The Circular Economy is a term that is much used right now but not necessarily well understood. We currently live in a linear world. We take resources from the planet, make products and packaging, and then dispose of those resources. A circular economy envisages a world where all resources are kept circulating at their highest value for as long as possible. This is more than just ‘recycling on steroids’, as one of my colleagues jokingly called it this morning. If we think of all resources, not just materials, but heat, electricity, water, labour and even intellectual capital, then the move towards a circular economy means a rethinking of how our economic system works.
The other interesting characteristic of a circular economy is that it aims to be more than just renewable; it aims to be regenerative or restorative. It’s harder to imagine industrial or technical systems that can make this happen. The inspiration is nature, the ultimate circular economy. This is why you will hear more people talk about the transition to the circular economy. It’s going to be a work in progress for a very long time, if not forever, as we keep radically changing and disrupting, and tweaking, the current system. While so many of the linkages in the current system are not well understood, the transition will be complex, take many wrong turns, and take time.
For those of us who work in the utilities sector, this kind of thinking is easier to understand. The systems that our businesses operate in are dependent on understanding resource flows and trying to find the most efficient way of moving those resources from place to place while investigating renewable alternatives to the finite parts.
It is worth remembering that the global demand for energy consumption will increase by 30% by 2040. At the same time, nearly 2 billion people still do not have access to reliable energy. A World Economic Forum article, published this week in the run-up to Davos states that:
“We’re in the midst of the Fourth Industrial Revolution, which….“builds on the digital revolution and combines multiple technologies that are leading to unprecedented paradigm shifts in the economy, business, society, and individually.” Therein lies an incredible opportunity for industry, customers, and the broader society as we transform the electricity system.”
For the energy sector, much of the excitement around the circular economy comes at the grid edge, whether this means hardware, software or new business innovations. Grid edge hardware is already well-developed, from distributed renewable energy generation, through to smart metering and building controls. The area with the most promise is probably around energy storage. The investment by companies like Tesla in its Gigafactory for electric car batteries and development of Powerwall energy storage, or Nissan through Nissan Futures, shows the importance of storage to companies with the ability to change the market.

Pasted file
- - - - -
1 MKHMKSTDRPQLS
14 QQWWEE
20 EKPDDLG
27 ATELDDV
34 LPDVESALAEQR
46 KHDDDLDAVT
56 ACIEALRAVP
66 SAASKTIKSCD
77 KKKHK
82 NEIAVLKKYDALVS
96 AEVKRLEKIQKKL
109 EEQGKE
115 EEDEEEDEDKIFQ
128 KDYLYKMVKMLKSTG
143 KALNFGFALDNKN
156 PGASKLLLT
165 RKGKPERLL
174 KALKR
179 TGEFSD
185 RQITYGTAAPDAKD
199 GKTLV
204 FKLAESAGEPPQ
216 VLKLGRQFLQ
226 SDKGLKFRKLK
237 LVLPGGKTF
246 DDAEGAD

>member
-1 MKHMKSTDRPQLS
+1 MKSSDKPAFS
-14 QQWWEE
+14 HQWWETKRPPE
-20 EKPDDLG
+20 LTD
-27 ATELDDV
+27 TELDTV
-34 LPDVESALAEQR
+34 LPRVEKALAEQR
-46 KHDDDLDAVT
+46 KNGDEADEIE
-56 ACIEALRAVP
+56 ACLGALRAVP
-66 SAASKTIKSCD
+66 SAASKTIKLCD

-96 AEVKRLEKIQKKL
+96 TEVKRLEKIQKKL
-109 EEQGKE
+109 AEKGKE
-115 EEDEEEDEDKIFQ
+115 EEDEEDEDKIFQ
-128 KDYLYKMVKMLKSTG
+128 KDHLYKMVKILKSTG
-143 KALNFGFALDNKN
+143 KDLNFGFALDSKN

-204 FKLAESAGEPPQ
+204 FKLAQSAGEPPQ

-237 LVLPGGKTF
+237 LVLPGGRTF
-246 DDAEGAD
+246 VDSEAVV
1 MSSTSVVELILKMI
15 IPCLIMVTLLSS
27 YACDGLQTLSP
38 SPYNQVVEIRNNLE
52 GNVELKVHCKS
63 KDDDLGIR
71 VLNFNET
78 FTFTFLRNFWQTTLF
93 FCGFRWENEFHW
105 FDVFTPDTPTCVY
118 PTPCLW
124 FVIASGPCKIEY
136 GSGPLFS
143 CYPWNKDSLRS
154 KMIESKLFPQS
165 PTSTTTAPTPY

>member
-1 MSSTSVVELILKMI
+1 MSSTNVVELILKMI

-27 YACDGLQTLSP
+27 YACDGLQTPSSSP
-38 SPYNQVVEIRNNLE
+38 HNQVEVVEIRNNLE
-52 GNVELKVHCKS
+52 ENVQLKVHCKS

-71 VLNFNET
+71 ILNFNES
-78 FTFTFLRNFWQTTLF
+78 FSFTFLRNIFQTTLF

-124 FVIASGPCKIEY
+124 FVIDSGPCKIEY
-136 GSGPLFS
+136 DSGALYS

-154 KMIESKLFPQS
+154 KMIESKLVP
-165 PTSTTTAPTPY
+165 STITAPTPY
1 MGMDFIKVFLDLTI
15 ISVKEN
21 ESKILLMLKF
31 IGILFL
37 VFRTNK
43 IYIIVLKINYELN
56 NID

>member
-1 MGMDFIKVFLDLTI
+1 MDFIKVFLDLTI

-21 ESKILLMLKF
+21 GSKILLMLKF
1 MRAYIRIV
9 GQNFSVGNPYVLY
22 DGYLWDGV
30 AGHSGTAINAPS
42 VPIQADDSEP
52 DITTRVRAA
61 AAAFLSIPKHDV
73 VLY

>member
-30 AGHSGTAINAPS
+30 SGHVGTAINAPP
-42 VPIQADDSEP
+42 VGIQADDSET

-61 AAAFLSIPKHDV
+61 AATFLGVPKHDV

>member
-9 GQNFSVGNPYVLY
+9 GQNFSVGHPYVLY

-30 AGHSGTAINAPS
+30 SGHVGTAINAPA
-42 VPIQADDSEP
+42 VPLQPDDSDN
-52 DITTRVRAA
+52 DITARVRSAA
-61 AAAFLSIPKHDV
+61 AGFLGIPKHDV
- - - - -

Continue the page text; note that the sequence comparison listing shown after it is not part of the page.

Innovative software and the new business models come hand-in-hand with the grid edge hardware. The subsidies that pushed the renewable generation market brought with them a host of new types of ownership of these generation assets, particularly the rise of community ownership. Demand management is growing, enabled by the new technologies that allow real-time monitoring, especially for householders from their mobile phones. It is easy to imagine now a future where householders can choose how much energy they wish to use based on the price of energy at any given time, with those prices fluctuating in response to the market. Small-scale initiatives such as the Sunshine Tariff from the Wadebridge Renewable Energy Network are already demonstrating the demand for these types of services and also demonstrate how well different parts of the system can link up, with the renewables being supplied from PV owned by the community, on a site owned by South West Water.
At a higher level, in the Netherlands, there is now Europe’s first ‘self-healing’ underground power distribution network which re-connects 2/3rds of customers within 1 minute of an outage: only possible because of the developments in technology.
The examples above appear to show that the transition to the circular economy has started in the energy sector. It is possible to see the progress that can be made along some of the paths described above in terms of hardware and software. What is less predictable are the new business models that may appear, taking advantage of the changes in technology. And this is linked to the even less predictable changes in consumer habits, and products that we buy or lease, and the impacts that these, in turn, have on our energy networks. Will we all be using driverless electric cars in the future and will these be mobile energy storage devices as well as transport modes, as Nissan Futures imagines? What other devices that use energy might also become energy stores or even generators? For me, the exciting part of the transition to the circular economy is not knowing the answers. Let’s wait and see what the world’s innovators come up with.
This article first appeared in the Energy and Utilities Alliance magazine ‘Output’ In February 2017.